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Good Morning Nanty Glo!
               Tuesday, June 25 2002 

Rejection and sports

It's ironic that for several years, now at 60, I have been working out every day at an athletic club, which is a fancy name for a "coed gym" with extra amenities like a snack bar, aerobic dance room, personal trainers, swimming pool, enough tennis courts for a national amateur tournament, spas, steam, sauna and exercise classes. It's ironic because there's no where else in life that I feel more rejected and alienated than the gym. Since I can't count on maturing much more at my age, I guess it's safe to say those attitudes are not something I'm likely to grow out of, having had them from childhood.

Besides having had a father who wasn't interested in sports (other than hunting), the only brother who lived at home when I was reaching school age didn't want me tagging along, so never taught me any games or athletic skills. I probably reacted to that perceived sibling rejection by not even wanting to know such information, which only compounded my problem when I was required either by play circumstances in the neighborhood, extended family get-togethers, or school, when I was inevitably the last one picked for any team. As though that wasn't mortifying enough, I was the most likely to be hit by a ball or duck when one was thrown to me rather than catch, carry, or dribble it.

I've observed not long ago that if I had seen a sports bloopers show at age 10 my life would have been different. Then I'd have known I wasn't the only one who did stupid things during a game and would have had some examples of how to react when they occur. But if there were any such collections of professional and collegiate sports films in those days they were probably reserved for showing at stag smokers.

At the gym, now, there are no invitations to join a team or compete; apart from tennis (which I've never tried), all the physical activity is on machines and solitary. I have as many first-name acquaintances there as anywhere I go these days and even consider some of them friends, but there are also more people I see face to face on a day-to-day basis who seem hostile than anywhere else. About half of the regulars smile and say hello; the other half avoid eye contact or scowl, and seem competitive even about who's going to get to use the equipment next. There, more than anywhere else I've frequented in life, the lines of rejection and acceptance seem clearly drawn. There have been rare exceptions, like when one who seemed to be scowling for years offered to teach me some weight routines. But, generally, I know who to greet and who to avoid.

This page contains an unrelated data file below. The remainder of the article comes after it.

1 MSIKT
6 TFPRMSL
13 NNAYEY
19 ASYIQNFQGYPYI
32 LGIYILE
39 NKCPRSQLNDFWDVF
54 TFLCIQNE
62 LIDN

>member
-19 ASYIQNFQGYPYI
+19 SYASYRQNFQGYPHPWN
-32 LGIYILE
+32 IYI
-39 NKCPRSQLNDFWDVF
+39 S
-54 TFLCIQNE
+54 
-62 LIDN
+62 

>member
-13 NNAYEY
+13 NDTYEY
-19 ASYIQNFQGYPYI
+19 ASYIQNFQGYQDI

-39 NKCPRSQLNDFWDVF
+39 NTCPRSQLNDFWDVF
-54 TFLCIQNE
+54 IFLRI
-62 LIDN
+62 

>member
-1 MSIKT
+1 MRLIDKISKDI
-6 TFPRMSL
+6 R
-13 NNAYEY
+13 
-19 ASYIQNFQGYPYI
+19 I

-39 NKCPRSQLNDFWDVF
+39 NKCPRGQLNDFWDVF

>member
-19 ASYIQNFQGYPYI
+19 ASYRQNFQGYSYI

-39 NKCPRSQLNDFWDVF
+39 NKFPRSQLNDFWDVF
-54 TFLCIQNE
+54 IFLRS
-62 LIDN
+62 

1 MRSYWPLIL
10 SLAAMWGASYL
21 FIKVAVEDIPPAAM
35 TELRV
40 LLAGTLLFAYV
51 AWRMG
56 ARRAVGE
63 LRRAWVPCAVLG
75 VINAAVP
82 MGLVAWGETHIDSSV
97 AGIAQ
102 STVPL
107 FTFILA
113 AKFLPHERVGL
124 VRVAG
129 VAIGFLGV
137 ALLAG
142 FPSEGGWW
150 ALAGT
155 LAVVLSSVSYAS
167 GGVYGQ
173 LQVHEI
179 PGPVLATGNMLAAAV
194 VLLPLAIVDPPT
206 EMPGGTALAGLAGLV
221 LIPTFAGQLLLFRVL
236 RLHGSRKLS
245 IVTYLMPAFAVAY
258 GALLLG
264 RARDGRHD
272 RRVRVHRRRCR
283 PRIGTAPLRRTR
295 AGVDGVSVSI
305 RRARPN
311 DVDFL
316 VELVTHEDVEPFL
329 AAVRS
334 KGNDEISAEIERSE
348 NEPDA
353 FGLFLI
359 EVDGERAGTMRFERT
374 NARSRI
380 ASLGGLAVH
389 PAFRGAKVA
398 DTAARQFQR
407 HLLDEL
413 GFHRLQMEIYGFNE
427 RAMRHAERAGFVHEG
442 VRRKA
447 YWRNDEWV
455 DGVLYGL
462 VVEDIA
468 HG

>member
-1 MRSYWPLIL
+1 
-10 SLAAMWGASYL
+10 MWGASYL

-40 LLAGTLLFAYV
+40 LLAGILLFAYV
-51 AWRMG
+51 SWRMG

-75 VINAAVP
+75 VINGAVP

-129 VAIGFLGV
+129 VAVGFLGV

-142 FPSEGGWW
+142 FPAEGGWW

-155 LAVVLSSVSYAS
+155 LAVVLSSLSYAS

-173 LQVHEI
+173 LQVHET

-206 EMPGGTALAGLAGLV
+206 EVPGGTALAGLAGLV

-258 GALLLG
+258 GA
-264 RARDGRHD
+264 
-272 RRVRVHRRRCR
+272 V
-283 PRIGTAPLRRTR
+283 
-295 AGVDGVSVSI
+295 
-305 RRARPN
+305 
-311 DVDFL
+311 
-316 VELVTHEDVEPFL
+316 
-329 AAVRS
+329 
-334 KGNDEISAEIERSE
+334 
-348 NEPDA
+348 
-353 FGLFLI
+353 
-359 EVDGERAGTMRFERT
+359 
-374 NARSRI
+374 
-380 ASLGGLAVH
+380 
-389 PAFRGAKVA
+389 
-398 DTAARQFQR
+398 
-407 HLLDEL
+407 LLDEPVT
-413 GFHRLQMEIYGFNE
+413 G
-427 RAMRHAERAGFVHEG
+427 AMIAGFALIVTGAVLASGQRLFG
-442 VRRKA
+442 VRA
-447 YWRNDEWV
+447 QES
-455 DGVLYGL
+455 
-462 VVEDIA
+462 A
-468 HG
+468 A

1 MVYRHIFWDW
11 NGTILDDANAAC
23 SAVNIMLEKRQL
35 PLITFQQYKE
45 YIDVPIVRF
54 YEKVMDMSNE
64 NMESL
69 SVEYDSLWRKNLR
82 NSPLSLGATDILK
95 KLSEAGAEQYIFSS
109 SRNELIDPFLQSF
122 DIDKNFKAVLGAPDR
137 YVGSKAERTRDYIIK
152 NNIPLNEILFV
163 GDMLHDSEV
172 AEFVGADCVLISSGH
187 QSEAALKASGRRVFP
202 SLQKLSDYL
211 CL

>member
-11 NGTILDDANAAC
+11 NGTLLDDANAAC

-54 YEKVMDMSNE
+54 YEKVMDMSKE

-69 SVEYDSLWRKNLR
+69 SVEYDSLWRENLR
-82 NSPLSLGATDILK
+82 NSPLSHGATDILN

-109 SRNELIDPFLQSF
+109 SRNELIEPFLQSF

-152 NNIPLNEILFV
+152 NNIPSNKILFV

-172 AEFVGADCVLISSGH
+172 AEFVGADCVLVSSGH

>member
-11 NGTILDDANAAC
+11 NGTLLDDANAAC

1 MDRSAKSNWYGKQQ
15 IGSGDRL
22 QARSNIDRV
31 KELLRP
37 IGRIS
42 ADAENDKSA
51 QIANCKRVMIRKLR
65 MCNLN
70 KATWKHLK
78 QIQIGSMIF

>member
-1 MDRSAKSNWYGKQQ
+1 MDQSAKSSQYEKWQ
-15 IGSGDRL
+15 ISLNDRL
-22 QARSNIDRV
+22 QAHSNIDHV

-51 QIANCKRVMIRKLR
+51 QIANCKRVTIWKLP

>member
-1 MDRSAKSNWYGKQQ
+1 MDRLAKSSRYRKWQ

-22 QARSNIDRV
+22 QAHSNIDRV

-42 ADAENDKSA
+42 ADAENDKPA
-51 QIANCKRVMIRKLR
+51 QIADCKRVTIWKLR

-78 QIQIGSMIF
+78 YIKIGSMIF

—Webmaster Jon Kennedy

You may be a redneck if... (2002 edition, series)

You took a fishing pole to Sea World.
You go to the stock car races and don't need a program.
You know how many bales of hay your car will hold.
You have a rag for a gas cap.
Your house doesn't have curtains but your truck does.

— Sent by Mike Harrison

Thought for today

When one prays, the prayer should become one with the heart,
just as you stick two objects together with glue.

Before anyone starts a project, he must first pray to God, "Illuminate me and give me strength." And when the project is finished, he should say, "Glory to God!"

—Father Tychon, a Mt. Athons monk
Sent by Christopher Haas

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